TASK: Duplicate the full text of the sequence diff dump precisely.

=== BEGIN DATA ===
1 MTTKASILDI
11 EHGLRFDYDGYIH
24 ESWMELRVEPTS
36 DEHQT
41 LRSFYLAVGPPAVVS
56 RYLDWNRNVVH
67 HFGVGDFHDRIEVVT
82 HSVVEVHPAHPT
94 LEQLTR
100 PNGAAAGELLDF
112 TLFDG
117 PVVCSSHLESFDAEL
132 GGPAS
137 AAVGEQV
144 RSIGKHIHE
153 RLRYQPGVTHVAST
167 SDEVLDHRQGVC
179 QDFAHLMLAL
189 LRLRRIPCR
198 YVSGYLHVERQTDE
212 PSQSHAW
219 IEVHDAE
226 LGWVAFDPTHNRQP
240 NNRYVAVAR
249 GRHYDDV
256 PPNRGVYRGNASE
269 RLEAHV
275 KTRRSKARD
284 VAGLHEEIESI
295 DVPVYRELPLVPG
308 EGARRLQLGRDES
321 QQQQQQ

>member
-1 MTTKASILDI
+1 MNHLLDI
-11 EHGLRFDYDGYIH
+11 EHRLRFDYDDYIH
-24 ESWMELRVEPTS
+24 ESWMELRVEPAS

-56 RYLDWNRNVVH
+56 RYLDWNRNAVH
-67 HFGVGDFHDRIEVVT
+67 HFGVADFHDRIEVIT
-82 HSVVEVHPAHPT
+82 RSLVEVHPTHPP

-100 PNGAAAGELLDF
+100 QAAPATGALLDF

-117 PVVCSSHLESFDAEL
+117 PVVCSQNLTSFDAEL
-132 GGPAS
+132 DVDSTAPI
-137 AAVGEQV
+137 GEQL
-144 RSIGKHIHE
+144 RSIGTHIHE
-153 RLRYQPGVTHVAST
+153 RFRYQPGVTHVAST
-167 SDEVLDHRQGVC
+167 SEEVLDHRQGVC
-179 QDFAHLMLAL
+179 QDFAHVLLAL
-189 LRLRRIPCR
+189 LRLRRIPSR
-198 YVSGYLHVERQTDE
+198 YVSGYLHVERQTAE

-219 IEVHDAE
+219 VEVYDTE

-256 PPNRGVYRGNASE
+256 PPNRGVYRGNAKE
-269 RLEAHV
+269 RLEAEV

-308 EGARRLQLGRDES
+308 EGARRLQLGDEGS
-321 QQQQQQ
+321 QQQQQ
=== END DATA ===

1 MTTKASILDI
11 EHGLRFDYDGYIH
24 ESWMELRVEPTS
36 DEHQT
41 LRSFYLAVGPPAVVS
56 RYLDWNRNVVH
67 HFGVGDFHDRIEVVT
82 HSVVEVHPAHPT
94 LEQLTR
100 PNGAAAGELLDF
112 TLFDG
117 PVVCSSHLESFDAEL
132 GGPAS
137 AAVGEQV
144 RSIGKHIHE
153 RLRYQPGVTHVAST
167 SDEVLDHRQGVC
179 QDFAHLMLAL
189 LRLRRIPCR
198 YVSGYLHVERQTDE
212 PSQSHAW
219 IEVHDAE
226 LGWVAFDPTHNRQP
240 NNRYVAVAR
249 GRHYDDV
256 PPNRGVYRGNASE
269 RLEAHV
275 KTRRSKARD
284 VAGLHEEIESI
295 DVPVYRELPLVPG
308 EGARRLQLGRDES
321 QQQQQQ

>member
-1 MTTKASILDI
+1 MNHLLDI
-11 EHGLRFDYDGYIH
+11 EHRLRFDYDDYIH
-24 ESWMELRVEPTS
+24 ESWMELRVEPAS

-56 RYLDWNRNVVH
+56 RYLDWNRNAVH
-67 HFGVGDFHDRIEVVT
+67 HFGVADFHDRIEVIT
-82 HSVVEVHPAHPT
+82 RSLVEVHPTHPP

-100 PNGAAAGELLDF
+100 QAAPATGALLDF

-117 PVVCSSHLESFDAEL
+117 PVVCSQNLTSFDAEL
-132 GGPAS
+132 DVDSTAPI
-137 AAVGEQV
+137 GEQL
-144 RSIGKHIHE
+144 RSIGTHIHE
-153 RLRYQPGVTHVAST
+153 RFRYQPGVTHVAST
-167 SDEVLDHRQGVC
+167 SEEVLDHRQGVC
-179 QDFAHLMLAL
+179 QDFAHVLLAL
-189 LRLRRIPCR
+189 LRLRRIPSR
-198 YVSGYLHVERQTDE
+198 YVSGYLHVERQTAE

-219 IEVHDAE
+219 VEVYDTE

-256 PPNRGVYRGNASE
+256 PPNRGVYRGNAKE
-269 RLEAHV
+269 RLEAEV

-308 EGARRLQLGRDES
+308 EGARRLQLGDEGS
-321 QQQQQQ
+321 QQQQQ